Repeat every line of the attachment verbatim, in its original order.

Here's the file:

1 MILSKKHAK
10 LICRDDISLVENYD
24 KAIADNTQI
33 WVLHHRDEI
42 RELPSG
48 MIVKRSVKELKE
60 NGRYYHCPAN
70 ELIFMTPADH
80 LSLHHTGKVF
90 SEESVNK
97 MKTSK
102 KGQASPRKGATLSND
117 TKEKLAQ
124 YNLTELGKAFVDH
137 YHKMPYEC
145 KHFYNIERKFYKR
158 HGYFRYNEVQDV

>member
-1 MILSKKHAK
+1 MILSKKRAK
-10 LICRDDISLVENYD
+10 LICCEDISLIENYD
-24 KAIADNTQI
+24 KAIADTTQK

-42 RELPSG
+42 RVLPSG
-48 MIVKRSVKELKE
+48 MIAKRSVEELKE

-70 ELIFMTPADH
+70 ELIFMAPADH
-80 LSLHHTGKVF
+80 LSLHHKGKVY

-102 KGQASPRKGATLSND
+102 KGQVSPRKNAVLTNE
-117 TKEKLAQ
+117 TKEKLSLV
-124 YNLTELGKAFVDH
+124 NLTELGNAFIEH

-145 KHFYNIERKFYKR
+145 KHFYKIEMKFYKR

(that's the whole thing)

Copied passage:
1 MILSKKHAK
10 LICRDDISLVENYD
24 KAIADNTQI
33 WVLHHRDEI
42 RELPSG
48 MIVKRSVKELKE
60 NGRYYHCPAN
70 ELIFMTPADH
80 LSLHHTGKVF
90 SEESVNK
97 MKTSK
102 KGQASPRKGATLSND
117 TKEKLAQ
124 YNLTELGKAFVDH
137 YHKMPYEC
145 KHFYNIERKFYKR
158 HGYFRYNEVQDV

>member
-1 MILSKKHAK
+1 MILSKKRAK
-10 LICRDDISLVENYD
+10 LICCEDISLIENYD
-24 KAIADNTQI
+24 KAIADTTQK

-42 RELPSG
+42 RVLPSG
-48 MIVKRSVKELKE
+48 MIAKRSVEELKE

-70 ELIFMTPADH
+70 ELIFMAPADH
-80 LSLHHTGKVF
+80 LSLHHKGKVY

-102 KGQASPRKGATLSND
+102 KGQVSPRKNAVLTNE
-117 TKEKLAQ
+117 TKEKLSLV
-124 YNLTELGKAFVDH
+124 NLTELGNAFIEH

-145 KHFYNIERKFYKR
+145 KHFYKIEMKFYKR